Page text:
28/08/2017Day of death ** Millennial Tradition **


The celebration of the Day of the Dead is one of the oldest and most representative traditions of Mexico.

Currently, many families keep this custom alive depending on each state and, although it is a day that is celebrated throughout the country, each of the 32 states has a distinctive for that festival.

... And it is that, a party where the living meet the dead, offering them a real feast of smells, colors, flavors and music, in order that those who follow us on the earthly plane do not forget that death is only a transition to the eternal, while the dead "return" to live with their friends and family.



The Day of the Dead cult is an ancestral legacy that can be seen in the different pre-Hispanic cultures that inhabited the territory.

Its origins predate the arrival of the Spaniards, who had a unitary conception of the soul, a conception that prevented them from understanding that the Indians attributed to each individual several soul entities and that each of them had a different destiny when they died.



In Mexico, the Day of the Dead is celebrated on October 31, November 1 and 2.

In fact, the festivities begin on October 28, which is when you remember people who died in an accident; October 30 are reminded of babies who died before being baptized; children under 12 are celebrated on 31 October; November 1 is All Saints' Day and reminds those who died of natural causes or diseases; and on November 2, after 12 a.m.-according to the beliefs, when the souls of the deceased leave, the offerings are collected and the altars are erected.

It is also believed that the souls of the children return from visit on November 1, and that the souls of adults return on day 2.



While it is true that for Mexicans it is a unique date where we combine gastronomy, music, the importance of the family and our culture in general, it is also a date that characterizes us in the eyes of the world. Our Day of the Dead is known on all continents, causing sensation and strangeness for the way we remember and celebrate our loved ones who have left the earthly plane.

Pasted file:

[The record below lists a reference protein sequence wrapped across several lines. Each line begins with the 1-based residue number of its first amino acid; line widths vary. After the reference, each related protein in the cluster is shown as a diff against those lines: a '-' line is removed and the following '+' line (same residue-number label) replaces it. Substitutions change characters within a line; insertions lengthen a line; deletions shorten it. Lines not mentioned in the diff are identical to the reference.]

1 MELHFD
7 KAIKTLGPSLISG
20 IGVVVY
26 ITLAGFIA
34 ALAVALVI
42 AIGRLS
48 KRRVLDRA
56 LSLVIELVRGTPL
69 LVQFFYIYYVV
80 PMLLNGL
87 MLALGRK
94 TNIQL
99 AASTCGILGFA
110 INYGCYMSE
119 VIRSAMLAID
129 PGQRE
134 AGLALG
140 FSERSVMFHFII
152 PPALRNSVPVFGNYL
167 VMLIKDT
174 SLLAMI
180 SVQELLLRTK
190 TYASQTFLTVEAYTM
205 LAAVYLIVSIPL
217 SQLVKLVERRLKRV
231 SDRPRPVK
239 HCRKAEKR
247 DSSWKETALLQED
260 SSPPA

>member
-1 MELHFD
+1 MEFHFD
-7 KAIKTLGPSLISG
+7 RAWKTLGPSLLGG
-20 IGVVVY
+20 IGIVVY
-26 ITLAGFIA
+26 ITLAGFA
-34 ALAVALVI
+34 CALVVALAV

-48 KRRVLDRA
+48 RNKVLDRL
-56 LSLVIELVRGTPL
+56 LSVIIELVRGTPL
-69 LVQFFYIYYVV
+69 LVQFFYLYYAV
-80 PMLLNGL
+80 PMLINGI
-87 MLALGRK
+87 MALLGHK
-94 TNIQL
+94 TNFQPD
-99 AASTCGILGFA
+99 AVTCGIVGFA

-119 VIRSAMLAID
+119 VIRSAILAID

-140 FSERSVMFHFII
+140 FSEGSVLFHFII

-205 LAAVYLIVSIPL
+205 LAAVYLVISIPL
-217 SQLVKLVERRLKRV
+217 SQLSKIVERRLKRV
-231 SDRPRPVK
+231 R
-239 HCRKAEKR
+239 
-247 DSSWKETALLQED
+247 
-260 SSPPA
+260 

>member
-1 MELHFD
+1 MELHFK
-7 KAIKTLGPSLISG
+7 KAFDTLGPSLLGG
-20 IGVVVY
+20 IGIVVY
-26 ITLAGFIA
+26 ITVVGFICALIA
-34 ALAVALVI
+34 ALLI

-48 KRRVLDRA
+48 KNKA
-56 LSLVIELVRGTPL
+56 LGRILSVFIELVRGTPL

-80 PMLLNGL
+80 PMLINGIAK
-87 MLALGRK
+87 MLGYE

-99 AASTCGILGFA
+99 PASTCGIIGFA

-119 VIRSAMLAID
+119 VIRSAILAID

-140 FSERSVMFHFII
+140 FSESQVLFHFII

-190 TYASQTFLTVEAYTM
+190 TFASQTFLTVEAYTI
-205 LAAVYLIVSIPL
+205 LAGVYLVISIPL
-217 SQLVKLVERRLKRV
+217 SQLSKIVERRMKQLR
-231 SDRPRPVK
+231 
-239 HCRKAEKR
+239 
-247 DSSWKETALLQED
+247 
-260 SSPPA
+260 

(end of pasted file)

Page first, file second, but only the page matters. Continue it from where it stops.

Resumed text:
The most interesting thing is that this date does not refer to an absence, but to a living presence that has transcended to eternity; death is a metaphor of life that materializes on the altar offered: those who today offer their dead will in future be invited to the feast.

Also, the Day of the Dead is also considered a celebration of memory, a ritual that privileges the memory of oblivion.

The Day of the Dead is recognized by UNESCO as Intangible Cultural Heritage, emphasizing the importance of its meaning as it is a traditional expression - contemporaneous and living at the same time - integrative, representative and community.

In general, this feast includes practices such as decorating tombs in cemeteries and dedicating altars (in homes or on tombstones) that include various elements to lead the souls back to the world of the living.

It is said that the bright color of the flowers of cempasúchil represents the way that the dead must follow; the candle light and warmth illuminates them and accompanies them through the darkness of the grave, while the succulent scent of the dishes prepared and placed in the offerings "nourishes" them, while recalling the importance of sharing food with the family.

Offerings to the dead are carefully prepared with the deceased's favorite delicacies and are placed around the family altar and
tomb, amidst flowers and handicrafts, decoration with paper, photographs, toys or any souvenir that one the living with the dead.




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